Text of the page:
+
upworthy
Joy

3-year-old perfectly articulates what makes friendship so beautiful

Emi's adorable description of her friend Frankie reflects friendship at all stages of life.

preschooler, bike, parenting, friendship

Preschoolers are the best philosophers.

Preschoolers make the best philosophers, especially when they surprise us by simplifying something in a truly profound way.

Take, for example, little Emi, who managed to sum up the meaning of friendship perfectly at just 3 years old.

Katy-Robin Garton was riding Emi home on her bike during her first week of preschool when they started talking about Emi's day. Garton is a documentary filmmaker in Missoula, Montana, and she had a GoPro attached to the bike for something else she was filming. She also had Emi mic'd up because she likes to be able to hear her talking while they ride together.

"I've always had really lovely conversations with the kids on the ride home on the bike or in the car," Garton tells Upworthy. She has learned through interviewing people for documentaries that how you ask questions makes all the difference. Rather than asking her kids "How was your day?" or "What did you do today?" she asks them specific questions to trigger their memories about the day, which helps to get them to open up.


On this ride, Garton asked Emi who she had sat next to at her table at school that day. That got Emi talking about her friend Frankie, and the conversation evolved into a beautiful testimony of friendship that people of all ages can appreciate.

Garton asked Emi what she loves about Frankie, and Emi said she was funny, which led to a revelation about how friends can bring out our funny sides.

"When she laughs, that makes me that I'm funny," said Emi. "When she puts some of her funniness into myness, she makes me even funnier, and she still has that funniness." Maybe a 3-year-old way of saying it, but it makes perfect sense.

Then she hit at the heart of what friendship is as she described how Frankie makes her feel better when she's not OK.

"When I get super scared and new teachers are with me, I just run over to Frankie. And I'm still crying, and then she laughs, and then I laugh, and then we just get better and better and better and better.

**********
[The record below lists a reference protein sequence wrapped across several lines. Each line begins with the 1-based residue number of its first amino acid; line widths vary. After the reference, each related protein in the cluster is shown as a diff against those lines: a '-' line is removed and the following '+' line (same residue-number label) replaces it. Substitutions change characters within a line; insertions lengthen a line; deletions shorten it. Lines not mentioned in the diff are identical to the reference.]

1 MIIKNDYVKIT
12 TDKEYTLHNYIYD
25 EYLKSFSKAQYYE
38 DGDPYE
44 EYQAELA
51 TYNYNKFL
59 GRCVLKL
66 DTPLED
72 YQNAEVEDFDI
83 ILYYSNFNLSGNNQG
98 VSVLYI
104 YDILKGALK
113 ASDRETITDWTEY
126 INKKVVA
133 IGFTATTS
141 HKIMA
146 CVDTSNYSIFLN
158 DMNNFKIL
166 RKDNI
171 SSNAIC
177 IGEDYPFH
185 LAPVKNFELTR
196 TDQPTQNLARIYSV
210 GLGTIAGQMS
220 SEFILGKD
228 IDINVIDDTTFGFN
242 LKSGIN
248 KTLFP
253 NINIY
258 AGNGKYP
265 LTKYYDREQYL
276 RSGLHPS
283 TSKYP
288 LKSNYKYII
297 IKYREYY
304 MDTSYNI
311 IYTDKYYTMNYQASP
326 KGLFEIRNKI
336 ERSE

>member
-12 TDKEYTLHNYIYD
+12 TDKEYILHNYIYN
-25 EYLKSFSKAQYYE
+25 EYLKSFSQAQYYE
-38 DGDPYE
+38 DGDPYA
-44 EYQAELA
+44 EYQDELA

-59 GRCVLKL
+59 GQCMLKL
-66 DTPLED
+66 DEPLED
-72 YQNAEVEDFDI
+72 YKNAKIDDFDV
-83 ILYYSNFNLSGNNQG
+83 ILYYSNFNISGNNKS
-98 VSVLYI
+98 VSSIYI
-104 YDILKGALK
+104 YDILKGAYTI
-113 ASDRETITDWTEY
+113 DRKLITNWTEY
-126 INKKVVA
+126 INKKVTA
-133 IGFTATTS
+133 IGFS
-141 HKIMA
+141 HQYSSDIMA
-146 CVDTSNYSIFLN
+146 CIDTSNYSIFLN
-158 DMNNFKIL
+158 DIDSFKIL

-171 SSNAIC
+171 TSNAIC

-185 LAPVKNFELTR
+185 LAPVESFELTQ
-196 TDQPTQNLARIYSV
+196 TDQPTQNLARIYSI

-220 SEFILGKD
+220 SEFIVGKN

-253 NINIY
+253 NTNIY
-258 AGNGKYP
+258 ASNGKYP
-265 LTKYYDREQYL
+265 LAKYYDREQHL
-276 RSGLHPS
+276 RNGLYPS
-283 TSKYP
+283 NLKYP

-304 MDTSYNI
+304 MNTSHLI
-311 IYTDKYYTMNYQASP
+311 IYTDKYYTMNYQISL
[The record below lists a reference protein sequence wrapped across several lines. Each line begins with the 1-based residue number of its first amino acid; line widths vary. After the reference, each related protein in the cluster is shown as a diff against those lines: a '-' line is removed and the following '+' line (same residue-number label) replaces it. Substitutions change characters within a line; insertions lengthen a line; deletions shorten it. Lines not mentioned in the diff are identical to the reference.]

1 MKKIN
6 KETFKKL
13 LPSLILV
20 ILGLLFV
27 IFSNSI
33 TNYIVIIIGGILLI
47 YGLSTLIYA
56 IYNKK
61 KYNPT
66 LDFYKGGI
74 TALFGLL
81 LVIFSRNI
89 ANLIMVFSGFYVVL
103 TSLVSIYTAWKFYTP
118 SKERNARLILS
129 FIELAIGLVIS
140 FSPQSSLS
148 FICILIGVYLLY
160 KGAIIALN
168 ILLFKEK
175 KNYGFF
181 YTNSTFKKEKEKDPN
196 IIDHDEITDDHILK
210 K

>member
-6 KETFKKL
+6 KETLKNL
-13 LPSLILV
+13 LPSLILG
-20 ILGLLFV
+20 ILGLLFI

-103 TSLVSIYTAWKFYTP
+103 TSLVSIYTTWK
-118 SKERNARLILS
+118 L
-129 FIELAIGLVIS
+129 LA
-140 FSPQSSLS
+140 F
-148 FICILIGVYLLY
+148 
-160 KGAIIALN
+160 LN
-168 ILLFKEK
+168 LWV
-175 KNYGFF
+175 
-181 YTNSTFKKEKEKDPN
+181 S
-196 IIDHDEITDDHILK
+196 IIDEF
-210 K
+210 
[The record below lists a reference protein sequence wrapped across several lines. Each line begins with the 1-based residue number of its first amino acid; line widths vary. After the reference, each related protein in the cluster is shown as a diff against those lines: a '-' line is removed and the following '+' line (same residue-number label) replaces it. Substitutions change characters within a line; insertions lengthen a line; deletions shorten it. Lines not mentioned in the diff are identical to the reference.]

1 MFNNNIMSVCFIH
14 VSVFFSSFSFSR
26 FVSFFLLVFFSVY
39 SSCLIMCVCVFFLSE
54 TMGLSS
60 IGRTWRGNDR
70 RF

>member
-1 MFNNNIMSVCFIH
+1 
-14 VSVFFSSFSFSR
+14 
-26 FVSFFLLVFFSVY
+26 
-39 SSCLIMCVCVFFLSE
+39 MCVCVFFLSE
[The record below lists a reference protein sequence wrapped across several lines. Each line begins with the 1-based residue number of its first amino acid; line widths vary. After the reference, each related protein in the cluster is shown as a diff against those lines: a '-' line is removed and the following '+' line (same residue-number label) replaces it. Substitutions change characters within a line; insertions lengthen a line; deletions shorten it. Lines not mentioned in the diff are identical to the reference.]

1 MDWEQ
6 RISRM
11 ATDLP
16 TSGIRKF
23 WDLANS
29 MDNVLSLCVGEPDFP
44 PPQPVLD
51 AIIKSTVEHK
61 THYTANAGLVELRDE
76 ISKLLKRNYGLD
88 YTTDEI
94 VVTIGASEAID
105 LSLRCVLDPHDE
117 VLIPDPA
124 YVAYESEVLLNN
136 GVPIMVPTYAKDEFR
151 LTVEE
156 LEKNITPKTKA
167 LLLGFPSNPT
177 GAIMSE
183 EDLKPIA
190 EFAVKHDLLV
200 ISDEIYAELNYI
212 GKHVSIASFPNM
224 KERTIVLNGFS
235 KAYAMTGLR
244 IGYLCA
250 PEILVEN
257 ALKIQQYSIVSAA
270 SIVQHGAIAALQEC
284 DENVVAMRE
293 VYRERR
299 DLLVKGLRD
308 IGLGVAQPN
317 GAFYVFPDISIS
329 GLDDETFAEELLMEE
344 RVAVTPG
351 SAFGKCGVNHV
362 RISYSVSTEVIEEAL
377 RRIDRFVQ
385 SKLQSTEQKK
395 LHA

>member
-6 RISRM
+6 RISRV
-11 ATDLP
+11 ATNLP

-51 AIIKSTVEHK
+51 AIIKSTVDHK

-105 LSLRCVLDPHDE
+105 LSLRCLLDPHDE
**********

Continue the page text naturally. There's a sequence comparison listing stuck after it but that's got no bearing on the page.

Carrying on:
"She's my best friend in the whole entire world. I wish she could be with us because she is the special-est."

So. Darn. Sweet. And honestly, so profound in such a simple way. Friends are the people we can run to when we're upset and who help us feel better just by being themselves.

Garton is raising three young children—two 3-year-olds and a 6-year-old—and she's conscientious about talking through feelings with her kids. However, Emi's deep thoughts on this bike ride still took her by surprise.

"I hadn't talked to her about how friends make us feel," says Garton. "I mean maybe I did over time, because we're always having mindful conscious conversations—we try to—with our kids about 'How does someone make you feel? Do you like being around them?' Those kinds of thoughts. But she's kind of put it together on her own."

Garton says the response to her and Emi's conversation made it clear that Emi's musings on her friendship with Frankie are what we all need to hear.

"We forget to check in, like, 'What do I need in a friendship? How should a friendship make me feel?' as adults, and here was my 3-year-old talking about it in such a simple way," says Garton. "And the response that I saw from people was so heartwarming, just thousands of people tagging their besties, saying 'You're my Frankie!' It was just beautiful. Like it wasn't just for parents, it was for everyone."

If you have a Frankie in your life, be sure to let them know they're the special-est. For more of Emi's adorable wisdom, follow @katyrobinbird on Instagram.

Humor

Woman shares wedding album her mom made that’s making people crack up

The photos were beautiful, but there was something hilariously wrong with the captions.

Woman's wedding gift from her mom is making people laugh.

There's no denying that a wedding day is a special memory most people want to hold onto for the rest of their lives. It's the reason people spend hundreds or thousands of dollars on wedding pictures and hand out disposable cameras to guests—to capture memories from all angles, including behind-the-scenes moments that you may forget due to the nerves beforehand.